The origins of the Claybank Brick Plant go back to 1886 when Tom McWilliams, a homesteader in the Claybank, Saskatchewan area, began mining heat-resistant or 'refractory' clay, on his property. This type of clay is well-suited for manufacturing fire brick, which is used to insulate boilers, fireplaces, furnaces, and other high-heat areas. In 1904 Mr. McWilliams entered into a formal agreement with the Moose Jaw Fire Brick and Pottery Company, which acquired the original McWilliams homestead plus other nearby clay deposits. Development of the property was hindered by lack of access to primary markets, but when the Canadian Northern Railway line was built in the district in 1910, the access problem was solved and plant construction could begin.
In 1912 the Moose Jaw Fire Brick and Pottery Company restructured, purchased Mr. McWilliams' shares, and became Saskatchewan Clay Products. (This was a private company that was not related to the Crown Corporation Saskatchewan Clay Products, which was founded in 1945.) The brick plant was completed in 1914, only to close until 1916 due to World War I and an economic recession.
The company was reopened in 1916 as Dominion Fire Brick and Clay Products Ltd. The revitalized company expanded its product line to include face brick and specialized firebrick. In the 1920s the company began producing high grade refractory tiles. These specialized tiles were used for flue and furnace linings, steam engine linings and locomotive arch bricks. This product helped the company survive the Depression. By 1938 the Claybank Brick Plant was the busiest in the province. During World War II, the company's products were used extensively by the Royal Canadian Navy in the construction of corvettes. By 1950 the plant was the largest in the province.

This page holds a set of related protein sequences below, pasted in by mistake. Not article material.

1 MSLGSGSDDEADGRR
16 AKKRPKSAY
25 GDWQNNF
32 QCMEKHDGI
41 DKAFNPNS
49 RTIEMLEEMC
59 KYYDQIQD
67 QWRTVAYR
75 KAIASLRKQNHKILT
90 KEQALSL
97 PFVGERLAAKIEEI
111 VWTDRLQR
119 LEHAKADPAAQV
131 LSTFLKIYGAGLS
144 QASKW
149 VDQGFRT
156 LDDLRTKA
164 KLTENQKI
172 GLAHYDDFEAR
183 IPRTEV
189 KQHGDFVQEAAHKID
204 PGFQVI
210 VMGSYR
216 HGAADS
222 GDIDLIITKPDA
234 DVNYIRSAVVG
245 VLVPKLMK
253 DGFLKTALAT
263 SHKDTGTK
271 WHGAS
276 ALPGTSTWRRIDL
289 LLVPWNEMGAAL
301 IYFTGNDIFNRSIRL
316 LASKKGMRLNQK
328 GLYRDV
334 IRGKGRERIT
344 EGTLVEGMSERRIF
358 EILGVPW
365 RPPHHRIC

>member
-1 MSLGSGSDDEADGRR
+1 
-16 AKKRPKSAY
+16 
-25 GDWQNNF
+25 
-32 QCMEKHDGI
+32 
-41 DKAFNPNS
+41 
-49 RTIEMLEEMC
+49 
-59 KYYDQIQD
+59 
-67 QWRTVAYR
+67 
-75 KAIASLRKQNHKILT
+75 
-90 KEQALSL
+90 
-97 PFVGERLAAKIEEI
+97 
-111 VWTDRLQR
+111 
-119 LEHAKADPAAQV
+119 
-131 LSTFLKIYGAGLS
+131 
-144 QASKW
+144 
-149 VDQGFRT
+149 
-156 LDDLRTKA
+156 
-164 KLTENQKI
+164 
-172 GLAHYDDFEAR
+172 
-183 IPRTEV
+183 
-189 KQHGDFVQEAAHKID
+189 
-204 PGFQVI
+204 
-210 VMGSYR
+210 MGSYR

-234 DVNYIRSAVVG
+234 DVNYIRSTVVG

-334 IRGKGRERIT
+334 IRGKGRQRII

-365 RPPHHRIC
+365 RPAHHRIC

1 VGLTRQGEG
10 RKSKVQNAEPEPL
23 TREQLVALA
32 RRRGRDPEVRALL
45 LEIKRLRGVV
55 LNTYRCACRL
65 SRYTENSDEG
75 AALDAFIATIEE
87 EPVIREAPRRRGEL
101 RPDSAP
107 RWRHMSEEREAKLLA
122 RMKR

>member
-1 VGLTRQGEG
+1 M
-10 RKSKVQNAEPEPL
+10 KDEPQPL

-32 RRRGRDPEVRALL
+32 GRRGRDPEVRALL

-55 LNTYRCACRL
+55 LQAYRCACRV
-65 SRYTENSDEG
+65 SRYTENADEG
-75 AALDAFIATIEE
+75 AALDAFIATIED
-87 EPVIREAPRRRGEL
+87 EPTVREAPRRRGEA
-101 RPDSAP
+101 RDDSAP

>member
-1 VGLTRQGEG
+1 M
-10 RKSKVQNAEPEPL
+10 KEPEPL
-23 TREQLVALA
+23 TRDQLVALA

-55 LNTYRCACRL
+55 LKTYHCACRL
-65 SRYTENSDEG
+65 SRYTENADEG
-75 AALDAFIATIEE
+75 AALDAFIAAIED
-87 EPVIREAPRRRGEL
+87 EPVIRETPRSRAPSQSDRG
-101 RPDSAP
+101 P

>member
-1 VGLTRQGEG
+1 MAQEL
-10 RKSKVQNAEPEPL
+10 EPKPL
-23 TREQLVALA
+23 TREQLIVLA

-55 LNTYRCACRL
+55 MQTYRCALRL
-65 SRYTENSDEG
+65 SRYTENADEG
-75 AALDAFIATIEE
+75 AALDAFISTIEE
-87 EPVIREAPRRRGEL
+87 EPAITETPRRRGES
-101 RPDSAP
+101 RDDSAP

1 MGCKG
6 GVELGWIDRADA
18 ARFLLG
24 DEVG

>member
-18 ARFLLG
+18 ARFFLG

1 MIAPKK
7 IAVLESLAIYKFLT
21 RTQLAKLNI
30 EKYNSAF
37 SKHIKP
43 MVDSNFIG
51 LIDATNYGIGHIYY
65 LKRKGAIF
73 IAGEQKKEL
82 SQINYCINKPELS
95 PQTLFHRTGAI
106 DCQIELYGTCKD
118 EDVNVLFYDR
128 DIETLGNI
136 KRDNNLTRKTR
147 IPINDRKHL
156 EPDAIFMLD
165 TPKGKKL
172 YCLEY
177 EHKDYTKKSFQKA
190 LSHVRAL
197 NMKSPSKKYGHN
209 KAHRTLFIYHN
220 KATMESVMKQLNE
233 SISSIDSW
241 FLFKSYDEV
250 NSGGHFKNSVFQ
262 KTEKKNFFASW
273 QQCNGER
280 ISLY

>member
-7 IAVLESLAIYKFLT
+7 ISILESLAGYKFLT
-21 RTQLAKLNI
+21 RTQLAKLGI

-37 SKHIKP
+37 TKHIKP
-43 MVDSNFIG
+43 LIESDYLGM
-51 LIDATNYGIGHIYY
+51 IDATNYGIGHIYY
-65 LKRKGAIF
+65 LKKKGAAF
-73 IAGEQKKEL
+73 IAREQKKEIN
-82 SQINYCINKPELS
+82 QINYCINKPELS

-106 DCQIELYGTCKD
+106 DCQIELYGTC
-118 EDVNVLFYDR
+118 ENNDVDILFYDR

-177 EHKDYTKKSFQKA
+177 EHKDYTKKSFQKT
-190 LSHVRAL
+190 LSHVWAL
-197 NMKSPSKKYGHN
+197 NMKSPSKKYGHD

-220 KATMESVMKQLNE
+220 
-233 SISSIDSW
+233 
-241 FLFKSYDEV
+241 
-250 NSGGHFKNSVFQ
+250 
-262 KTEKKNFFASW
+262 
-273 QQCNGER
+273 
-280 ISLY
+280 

In 1954 the Claybank Brick Plant was purchased by the Alberta company Redcliffe Pressed Brick and renamed Dominion Fire Brick and Clay Products (1954) Limited. For the rest of its operating history, ownership of the plant would be from outside the province of Saskatchewan. In 1955 controlling interest in the company was purchased by A.P. Green Fire Brick Company of Mexico, Missouri. This company, one of North America's leading producers of refractory products, modernized the plant's operations. One of the first changes was the conversion of six of the ten beehive kilns to natural gas from the traditional lignite coal. This change meant the end of face brick production, as face brick got its coloring from the coal-fired kilns. The company was also losing market share for its refractory products, primarily because diesel locomotive engines were being adopted by the railroads. The company tried to compensate for these losses by aggressively selling other forms of fire brick, a technique that was only partially successful.
By 1962 A.P. Green had complete control of the Claybank Brick Plant, although the company continued to operate under the name Dominion Fire Brick and Clay Products until 1970. By 1971 the plant became known as a subsidiary of A.P. Green Refractories (Canada) Ltd. This full integration limited the plant's prospects and appears to have accelerated the plant's final economic decline. Dwindling markets, changing technologies, outmoded equipment and corporate downsizing all contributed to the plant's closure in 1989.
Following the closure of the plant in June 1989 the Province of Saskatchewan indicated its intention to designate the plant as a provincial heritage site. In 1992 A.P. Green donated the site, including the brick plant, machinery and equipment to the Saskatchewan Heritage Foundation. In 1996 the plant was declared a national historic site. In 1998 the Claybank Brick Plant was officially designated as Provincial Heritage property.